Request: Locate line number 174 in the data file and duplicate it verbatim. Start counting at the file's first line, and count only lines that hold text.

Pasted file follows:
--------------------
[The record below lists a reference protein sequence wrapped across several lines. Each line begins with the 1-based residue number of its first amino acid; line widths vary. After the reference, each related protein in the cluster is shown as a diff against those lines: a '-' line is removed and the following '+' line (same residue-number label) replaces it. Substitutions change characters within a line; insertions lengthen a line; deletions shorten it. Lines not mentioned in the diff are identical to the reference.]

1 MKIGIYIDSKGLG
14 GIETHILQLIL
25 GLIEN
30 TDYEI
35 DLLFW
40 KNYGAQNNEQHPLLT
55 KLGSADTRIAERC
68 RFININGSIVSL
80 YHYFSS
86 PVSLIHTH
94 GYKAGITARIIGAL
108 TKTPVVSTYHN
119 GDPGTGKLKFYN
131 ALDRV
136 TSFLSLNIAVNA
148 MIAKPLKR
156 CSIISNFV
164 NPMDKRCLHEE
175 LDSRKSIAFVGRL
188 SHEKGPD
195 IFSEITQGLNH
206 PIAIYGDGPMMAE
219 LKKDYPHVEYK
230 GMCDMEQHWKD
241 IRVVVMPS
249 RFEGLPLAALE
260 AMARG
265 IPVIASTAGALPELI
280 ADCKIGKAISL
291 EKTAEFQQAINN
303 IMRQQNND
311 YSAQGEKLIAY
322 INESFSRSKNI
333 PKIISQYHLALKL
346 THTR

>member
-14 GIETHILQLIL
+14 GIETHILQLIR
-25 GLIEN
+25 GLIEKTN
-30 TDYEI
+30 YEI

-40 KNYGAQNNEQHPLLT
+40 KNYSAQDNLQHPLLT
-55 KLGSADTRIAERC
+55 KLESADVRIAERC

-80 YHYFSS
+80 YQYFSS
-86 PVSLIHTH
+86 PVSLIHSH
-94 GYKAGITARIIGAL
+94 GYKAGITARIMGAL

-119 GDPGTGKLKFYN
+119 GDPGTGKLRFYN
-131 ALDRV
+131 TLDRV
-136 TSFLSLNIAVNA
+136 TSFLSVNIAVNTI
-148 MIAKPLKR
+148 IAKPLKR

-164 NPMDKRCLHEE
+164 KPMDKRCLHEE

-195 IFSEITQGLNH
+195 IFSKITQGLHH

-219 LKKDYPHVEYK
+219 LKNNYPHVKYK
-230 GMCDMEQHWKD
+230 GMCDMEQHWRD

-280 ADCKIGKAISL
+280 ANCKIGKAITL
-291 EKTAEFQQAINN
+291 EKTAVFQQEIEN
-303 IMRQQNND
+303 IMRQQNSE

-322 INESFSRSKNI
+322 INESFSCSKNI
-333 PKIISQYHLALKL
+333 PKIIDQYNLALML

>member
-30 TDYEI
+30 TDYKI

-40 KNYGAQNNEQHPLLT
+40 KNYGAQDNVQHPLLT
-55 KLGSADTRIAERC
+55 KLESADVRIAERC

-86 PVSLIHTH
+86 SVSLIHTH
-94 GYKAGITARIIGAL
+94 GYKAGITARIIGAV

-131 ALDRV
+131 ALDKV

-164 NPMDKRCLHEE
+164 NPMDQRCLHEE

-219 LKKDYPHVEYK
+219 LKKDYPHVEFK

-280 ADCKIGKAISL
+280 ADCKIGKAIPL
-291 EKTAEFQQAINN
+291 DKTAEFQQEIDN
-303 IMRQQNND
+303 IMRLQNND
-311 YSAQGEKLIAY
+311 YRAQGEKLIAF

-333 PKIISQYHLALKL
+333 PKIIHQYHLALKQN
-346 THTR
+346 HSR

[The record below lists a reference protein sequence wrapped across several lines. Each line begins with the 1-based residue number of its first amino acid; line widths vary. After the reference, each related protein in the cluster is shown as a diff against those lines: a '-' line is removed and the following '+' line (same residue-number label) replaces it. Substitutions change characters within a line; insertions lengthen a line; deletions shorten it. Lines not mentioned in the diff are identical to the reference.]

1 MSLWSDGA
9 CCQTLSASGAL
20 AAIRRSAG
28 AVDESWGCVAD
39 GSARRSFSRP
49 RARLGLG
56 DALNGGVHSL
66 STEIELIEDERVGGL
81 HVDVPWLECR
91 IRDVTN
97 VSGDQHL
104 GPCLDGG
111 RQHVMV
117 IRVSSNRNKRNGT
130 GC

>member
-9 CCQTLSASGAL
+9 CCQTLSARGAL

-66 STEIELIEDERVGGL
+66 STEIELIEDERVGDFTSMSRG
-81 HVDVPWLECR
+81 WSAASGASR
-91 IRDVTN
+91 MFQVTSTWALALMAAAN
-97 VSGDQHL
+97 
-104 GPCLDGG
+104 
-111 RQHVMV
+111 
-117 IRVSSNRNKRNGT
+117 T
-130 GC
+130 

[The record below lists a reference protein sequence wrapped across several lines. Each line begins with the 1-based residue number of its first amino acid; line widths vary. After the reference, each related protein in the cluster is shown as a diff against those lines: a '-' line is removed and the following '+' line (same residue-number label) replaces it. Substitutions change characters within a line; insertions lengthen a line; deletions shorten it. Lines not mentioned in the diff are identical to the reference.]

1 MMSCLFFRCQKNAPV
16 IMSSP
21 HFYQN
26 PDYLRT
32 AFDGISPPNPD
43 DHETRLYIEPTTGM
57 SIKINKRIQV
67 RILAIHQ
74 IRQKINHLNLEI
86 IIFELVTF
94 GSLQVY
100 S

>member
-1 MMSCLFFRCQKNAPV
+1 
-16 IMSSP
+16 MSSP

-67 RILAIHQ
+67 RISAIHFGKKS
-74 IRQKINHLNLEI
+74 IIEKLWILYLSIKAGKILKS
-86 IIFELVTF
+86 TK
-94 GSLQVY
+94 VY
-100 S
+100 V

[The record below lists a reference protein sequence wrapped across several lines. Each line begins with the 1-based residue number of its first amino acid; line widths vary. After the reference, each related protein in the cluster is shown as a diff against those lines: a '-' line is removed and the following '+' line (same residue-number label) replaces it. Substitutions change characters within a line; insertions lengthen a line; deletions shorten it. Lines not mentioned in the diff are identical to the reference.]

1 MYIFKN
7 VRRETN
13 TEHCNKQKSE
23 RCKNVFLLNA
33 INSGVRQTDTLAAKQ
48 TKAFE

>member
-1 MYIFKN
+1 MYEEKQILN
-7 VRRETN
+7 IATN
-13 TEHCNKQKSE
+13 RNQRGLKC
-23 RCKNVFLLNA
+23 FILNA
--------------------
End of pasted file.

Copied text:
7 VRRETN